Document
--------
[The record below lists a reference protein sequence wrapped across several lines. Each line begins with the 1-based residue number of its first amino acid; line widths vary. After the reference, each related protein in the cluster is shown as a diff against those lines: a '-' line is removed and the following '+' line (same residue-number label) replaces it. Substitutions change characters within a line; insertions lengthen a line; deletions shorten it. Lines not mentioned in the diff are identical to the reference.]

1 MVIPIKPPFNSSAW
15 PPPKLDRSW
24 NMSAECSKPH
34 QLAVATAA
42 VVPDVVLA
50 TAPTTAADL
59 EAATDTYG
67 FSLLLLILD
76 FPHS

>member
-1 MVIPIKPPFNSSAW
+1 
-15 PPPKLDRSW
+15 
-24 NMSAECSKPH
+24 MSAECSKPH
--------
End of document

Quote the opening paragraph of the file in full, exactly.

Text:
[The record below lists a reference protein sequence wrapped across several lines. Each line begins with the 1-based residue number of its first amino acid; line widths vary. After the reference, each related protein in the cluster is shown as a diff against those lines: a '-' line is removed and the following '+' line (same residue-number label) replaces it. Substitutions change characters within a line; insertions lengthen a line; deletions shorten it. Lines not mentioned in the diff are identical to the reference.]